Tonganoxie continues sales tax extension talks
Festival move alsod debated; city manager bids farewell
The Tonganoxie City Council opted to move forward with putting the extension of the 3/4-cent sales tax for 20 years to a public vote.
What the sales tax question exactly will say is still to be determined.
The Council discussed the issue at length Monday during its regular meeting a few days after a session with library officials and the Tonganoxie Planning Commission about potential needs the sales tax extension could address if the voters approved it.
The current sales tax is set to end next year. Tonganoxie voters approved a 3/4-cent sales tax for the $2.7 million capital improvement project by a two-to-one vote in April 2007 for Tonganoxie Water Park. That was a 10-year tax, so it will be expiring next year.
Interim City Manager Jamie Shockley said the City Council would need to have verbiage for its ballot question determined by the Nov. 21 meeting.
Council Member Jim Truesdell wanted more public input, so the city will have a public forum on the issue in advance of the Nov. 7 meeting. That will start at 6 p.m. that night in council chambers.
The timeline allows for the city to conduct two mail-ballot votes on the issue in case the first vote fails.
City Attorney Mike Kelly said ballot question wording could go toward certain improvements or departments, but if a dollar amount is included, the city would be bound by law to pledge that amount to that project or entity.
Lajean Keene, a former library board member, said she had reservations with vague wording.
“I would view the length of time and ambiguous language as impeding,” Keane said, saying those factors could hinder a successful vote passage.
Library officials have been working in the last year to construct plans for a new library, as the city’s population and anticipated growth have made the current library below capacity standards and needs.
There wasn’t a definite anticipated contribution number through fundraising, according to library officials, but there still are some uncertainties, including how much the city would earmark. If sales tax revenue remained flat, the city would be looking at roughly $3.6 million over 10 years or $7.2 over 20.
Library costs currently are estimated between $3 million and $3.6 million.
The Council said other projects also need to be considered, such as infrastructure. Truesdell also mentioned 14th Street construction and extension of East Street, which has been on the city’s radar for years.
Those involved with the library process have eyed Third and Main as an ideal location for a new facility. It would also require the razing of the former city maintenance shop. The land all currently is owned by the city.
Festival(s) discussion moves to Tonanoxie Days
Council Member Kara Reed discussed a proposal to have an annual festival the last weekend of August that could coincide with the anticipated growing season and popularity of the sunflowers at Grinter Farms.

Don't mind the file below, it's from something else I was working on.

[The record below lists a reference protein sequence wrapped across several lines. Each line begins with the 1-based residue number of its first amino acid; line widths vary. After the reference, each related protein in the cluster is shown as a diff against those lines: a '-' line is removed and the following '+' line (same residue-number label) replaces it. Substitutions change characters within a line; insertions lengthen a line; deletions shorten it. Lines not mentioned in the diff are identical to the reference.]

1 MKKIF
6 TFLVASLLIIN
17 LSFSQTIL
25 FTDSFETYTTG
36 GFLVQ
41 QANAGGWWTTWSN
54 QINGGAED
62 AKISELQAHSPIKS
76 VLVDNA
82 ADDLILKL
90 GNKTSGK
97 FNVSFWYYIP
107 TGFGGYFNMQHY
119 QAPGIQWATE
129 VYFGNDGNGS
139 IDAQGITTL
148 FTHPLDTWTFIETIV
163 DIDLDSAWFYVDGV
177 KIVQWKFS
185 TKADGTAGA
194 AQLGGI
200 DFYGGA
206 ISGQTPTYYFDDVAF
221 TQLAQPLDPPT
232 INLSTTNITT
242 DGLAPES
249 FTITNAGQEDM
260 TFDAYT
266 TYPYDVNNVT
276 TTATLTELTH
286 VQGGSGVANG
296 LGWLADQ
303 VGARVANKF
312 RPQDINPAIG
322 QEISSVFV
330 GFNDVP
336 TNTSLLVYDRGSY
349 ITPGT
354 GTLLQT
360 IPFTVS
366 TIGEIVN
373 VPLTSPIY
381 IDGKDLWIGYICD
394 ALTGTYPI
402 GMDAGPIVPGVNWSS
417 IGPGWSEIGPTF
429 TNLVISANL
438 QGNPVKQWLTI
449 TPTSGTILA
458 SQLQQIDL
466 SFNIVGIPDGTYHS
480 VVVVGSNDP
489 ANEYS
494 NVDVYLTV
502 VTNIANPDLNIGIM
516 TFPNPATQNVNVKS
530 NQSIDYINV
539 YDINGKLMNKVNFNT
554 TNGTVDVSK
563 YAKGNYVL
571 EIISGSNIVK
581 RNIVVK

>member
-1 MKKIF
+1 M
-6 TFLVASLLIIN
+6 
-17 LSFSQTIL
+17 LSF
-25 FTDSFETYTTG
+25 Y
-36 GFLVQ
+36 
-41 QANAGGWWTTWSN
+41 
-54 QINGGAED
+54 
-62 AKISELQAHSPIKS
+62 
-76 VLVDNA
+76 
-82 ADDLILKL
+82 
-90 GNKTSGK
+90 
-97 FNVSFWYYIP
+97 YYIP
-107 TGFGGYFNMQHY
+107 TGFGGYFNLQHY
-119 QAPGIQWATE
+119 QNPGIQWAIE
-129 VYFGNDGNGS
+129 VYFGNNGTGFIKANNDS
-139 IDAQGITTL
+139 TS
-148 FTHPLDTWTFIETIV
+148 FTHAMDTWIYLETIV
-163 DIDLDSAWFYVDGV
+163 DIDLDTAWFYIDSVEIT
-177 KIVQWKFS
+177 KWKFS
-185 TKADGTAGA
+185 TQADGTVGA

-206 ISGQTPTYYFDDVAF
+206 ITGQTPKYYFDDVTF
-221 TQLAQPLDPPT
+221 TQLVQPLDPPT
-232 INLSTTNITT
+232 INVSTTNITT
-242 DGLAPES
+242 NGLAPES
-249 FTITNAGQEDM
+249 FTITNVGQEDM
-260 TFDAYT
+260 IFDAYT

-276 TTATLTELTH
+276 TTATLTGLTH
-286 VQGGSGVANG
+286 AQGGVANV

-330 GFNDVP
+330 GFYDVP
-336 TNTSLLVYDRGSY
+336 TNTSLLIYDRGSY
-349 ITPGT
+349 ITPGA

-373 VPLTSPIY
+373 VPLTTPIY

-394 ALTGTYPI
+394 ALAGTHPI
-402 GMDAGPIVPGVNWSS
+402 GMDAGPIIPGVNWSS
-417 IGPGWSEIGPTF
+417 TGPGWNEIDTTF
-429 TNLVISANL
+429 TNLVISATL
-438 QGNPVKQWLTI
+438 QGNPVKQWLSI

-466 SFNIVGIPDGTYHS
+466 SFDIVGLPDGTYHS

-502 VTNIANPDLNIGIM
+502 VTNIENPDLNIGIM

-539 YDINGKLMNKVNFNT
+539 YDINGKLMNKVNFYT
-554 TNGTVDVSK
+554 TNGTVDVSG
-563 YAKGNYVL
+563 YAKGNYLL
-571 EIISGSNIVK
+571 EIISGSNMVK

The council had said in previous meetings it would like to continue to be involved in annual festival after the success of this year’s Tonganoxie Sesquicentennial, which took place during the traditional Tonganoxie Days the second weekend in June.
Council Member Curtis Oroke, though, said the city needed to still consider the summer festival, as it was a potential slap in the face to the history and organization of Tonganoxie Days, which has existed 30 years. Connie Torneden has been the organizer many years. The city has provided minimal monetary contributions the festival.
City approves interim increase
The council approved a pay increase for Interim City Manager Jamie Shockley of $1,250 until a permanent city manager is found. Outgoing City Manager Nathan McCommon left this week for another job in Washington state.
A farewell coffee took place for him Tuesday morning at City Hall.
“Thank you, Nathan, for everything you’ve done,” Mayor Jason Ward said during Monday’s meeting. “You came to Tonganoxie during a difficult time for the economy at large, but also Tonganoxie.”
Ward told McCommon he appreciated his positive attitude and wonderful welcome toward others in the community. Fellow council members echoed the sentiments.
Developer shares concerns about inspector
Greg Ward, who owns the Timber Hill Farms housing development, spoke to the City Council in open session about some challenges with getting building permits through the city’s building inspector.
He told the council he just was “here passing along information keeping you guys posted.”
Ward noted that his building superintendent was befuddled at some of the difficulties they were having as opposed to the process throughout the Kansas City area.
“It’s not very conducive to wanting people to come build in Tonganoxie and that’s not anything anybody wants,” Ward said.
Council members told Ward they appreciated him letting them know about the situation.
“Everybody wants it to be right and up to code and all of that, but it’s a little over the top,” Greg Ward said.
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